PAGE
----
A New Look at an Old Argument: Animal Rights
Because animals are property, we treat every issue involving the use of treatment of them as an emergency situation analogous to a burning house with a human and a dog trapped inside with only time to save one or the other. The result is that we choose the human interest over the animal even in situations where animal suffering can be justified only by human convenience, amusement, or pleasure. In the overwhelming number of instances in which we evaluate our moral obligations to animals, there is no true conflict or emergency. Gary Francione states that when we are contemplating "whether to eat a hamburger or buy a product tested on a rat, or whether a rodeo or bullfight is a morally acceptable form of entertainment, we are not confronted with a burning house and the choice of whom to save" (Francione 153).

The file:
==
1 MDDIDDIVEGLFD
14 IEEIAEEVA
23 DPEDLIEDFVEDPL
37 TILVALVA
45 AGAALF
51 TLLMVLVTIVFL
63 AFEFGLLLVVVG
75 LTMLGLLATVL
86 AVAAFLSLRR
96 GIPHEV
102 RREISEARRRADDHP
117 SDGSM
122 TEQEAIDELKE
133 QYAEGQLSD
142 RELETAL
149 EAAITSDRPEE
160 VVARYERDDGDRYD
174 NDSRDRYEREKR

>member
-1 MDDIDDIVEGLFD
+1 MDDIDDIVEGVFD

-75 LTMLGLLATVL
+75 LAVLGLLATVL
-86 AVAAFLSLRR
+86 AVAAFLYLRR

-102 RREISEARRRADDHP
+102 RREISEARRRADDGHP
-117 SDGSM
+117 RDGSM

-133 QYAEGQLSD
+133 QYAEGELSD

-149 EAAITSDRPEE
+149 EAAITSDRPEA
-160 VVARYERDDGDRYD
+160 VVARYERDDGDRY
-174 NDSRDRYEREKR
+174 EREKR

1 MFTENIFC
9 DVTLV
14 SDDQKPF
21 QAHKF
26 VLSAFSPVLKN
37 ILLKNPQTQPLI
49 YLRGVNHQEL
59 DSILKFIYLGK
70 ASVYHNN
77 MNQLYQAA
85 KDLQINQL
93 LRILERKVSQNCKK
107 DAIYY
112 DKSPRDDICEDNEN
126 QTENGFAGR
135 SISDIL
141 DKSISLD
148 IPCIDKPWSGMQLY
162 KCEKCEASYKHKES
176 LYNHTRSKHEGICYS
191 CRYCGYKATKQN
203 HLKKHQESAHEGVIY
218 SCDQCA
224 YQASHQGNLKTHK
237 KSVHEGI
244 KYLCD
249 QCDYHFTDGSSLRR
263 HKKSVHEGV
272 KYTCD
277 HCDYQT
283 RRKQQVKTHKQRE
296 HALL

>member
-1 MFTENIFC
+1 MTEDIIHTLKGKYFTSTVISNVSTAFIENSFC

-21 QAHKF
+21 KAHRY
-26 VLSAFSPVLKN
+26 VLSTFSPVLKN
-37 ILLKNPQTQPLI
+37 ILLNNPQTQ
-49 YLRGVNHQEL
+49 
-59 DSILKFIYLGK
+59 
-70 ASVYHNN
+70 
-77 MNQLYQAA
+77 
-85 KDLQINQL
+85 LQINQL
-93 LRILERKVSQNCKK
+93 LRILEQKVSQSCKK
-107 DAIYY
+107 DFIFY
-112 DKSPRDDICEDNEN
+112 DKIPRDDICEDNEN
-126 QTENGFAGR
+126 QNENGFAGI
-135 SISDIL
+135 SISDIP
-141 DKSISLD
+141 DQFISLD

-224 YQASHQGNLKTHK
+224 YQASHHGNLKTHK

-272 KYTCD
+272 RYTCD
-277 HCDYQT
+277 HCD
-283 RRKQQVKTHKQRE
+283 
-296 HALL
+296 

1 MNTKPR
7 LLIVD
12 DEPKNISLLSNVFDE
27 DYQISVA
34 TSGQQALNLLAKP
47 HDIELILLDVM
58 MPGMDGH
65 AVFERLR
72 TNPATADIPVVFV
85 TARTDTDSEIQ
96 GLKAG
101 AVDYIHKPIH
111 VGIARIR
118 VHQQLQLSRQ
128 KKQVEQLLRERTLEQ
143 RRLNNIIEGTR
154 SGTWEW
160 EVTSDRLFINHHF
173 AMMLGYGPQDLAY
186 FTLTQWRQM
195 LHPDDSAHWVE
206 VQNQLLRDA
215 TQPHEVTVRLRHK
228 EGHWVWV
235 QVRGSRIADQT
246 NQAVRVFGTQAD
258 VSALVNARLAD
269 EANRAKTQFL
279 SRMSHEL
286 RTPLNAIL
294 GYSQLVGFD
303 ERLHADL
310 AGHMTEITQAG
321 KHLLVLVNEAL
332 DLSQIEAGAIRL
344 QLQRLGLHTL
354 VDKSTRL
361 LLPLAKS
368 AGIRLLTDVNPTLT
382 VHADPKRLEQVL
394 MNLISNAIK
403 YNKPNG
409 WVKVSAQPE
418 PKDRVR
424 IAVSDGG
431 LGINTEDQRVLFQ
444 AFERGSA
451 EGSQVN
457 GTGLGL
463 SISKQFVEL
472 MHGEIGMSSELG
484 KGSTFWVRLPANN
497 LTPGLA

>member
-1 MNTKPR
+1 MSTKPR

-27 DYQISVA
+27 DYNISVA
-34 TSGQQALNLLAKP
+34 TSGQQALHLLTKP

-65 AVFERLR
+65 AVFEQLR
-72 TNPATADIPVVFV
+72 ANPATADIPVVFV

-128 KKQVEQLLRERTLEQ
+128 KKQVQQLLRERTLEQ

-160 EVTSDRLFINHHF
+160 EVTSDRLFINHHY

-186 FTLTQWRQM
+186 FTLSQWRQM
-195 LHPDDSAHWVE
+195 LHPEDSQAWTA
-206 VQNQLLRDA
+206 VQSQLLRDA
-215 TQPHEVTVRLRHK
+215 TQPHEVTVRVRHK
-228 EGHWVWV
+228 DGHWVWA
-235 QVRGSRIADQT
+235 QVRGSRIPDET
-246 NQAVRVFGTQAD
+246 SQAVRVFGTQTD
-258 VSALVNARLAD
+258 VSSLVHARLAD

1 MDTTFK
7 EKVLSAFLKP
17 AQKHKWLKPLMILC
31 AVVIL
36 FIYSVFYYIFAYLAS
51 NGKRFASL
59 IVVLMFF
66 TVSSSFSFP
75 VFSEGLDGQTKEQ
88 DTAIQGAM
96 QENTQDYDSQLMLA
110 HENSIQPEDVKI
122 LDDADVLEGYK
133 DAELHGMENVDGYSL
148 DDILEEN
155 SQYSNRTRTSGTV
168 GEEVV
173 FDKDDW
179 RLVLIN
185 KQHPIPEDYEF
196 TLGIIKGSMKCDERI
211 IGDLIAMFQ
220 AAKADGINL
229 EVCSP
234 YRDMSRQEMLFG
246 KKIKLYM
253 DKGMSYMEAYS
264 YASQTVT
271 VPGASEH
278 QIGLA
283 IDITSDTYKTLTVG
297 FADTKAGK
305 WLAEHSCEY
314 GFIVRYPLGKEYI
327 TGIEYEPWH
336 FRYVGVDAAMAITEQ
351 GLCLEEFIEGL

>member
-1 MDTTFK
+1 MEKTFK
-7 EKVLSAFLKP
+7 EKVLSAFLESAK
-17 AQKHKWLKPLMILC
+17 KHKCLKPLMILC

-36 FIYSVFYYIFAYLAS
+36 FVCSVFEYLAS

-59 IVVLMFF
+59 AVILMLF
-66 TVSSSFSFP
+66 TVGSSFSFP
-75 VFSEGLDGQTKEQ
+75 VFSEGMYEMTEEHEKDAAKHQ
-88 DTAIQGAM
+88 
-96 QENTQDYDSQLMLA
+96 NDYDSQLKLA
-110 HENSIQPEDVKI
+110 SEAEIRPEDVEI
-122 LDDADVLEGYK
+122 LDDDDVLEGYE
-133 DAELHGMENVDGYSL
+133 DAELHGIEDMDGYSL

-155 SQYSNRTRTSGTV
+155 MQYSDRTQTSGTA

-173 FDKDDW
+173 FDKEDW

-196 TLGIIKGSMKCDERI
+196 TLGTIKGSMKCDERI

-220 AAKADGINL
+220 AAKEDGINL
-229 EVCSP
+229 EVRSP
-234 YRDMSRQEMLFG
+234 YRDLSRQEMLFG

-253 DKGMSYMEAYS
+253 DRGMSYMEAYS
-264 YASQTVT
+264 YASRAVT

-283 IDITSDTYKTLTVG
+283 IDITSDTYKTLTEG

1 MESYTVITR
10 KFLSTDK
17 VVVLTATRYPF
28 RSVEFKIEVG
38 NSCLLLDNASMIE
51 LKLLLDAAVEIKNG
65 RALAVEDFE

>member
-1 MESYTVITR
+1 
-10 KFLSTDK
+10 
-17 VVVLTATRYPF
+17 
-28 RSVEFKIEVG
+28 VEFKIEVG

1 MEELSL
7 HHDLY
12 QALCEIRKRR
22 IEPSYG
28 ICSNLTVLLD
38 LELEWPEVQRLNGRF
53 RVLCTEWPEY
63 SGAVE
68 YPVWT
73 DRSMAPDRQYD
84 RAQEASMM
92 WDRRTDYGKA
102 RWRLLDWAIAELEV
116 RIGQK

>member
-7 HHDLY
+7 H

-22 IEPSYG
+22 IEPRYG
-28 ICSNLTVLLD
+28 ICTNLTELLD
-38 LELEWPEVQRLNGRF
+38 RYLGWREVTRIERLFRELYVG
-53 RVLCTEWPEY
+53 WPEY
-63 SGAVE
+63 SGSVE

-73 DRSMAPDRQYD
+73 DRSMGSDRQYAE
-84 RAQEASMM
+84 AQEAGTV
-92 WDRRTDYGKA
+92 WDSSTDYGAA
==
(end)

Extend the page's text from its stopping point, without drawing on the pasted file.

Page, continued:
If we recognize that animals have a basic right not to be treated as our resources, and we abolish those institutions of animal exploitation that assume that animals are nothing but our resources just as we abolished human slavery, we will stop producing animals for human purposes and thereby eliminate the overwhelming number of these false conflicts in which we must balance human and animals interests. We will no longer drag animals into the burning house, and then ask whether we should save the human or the animal.
- A Look at Huckleberry Finn and the Many Themes Being Portrayed through the Book
- A New Look at an Old Argument: Animal Rights
- Humanity Is the Greatest Failure of Evolution
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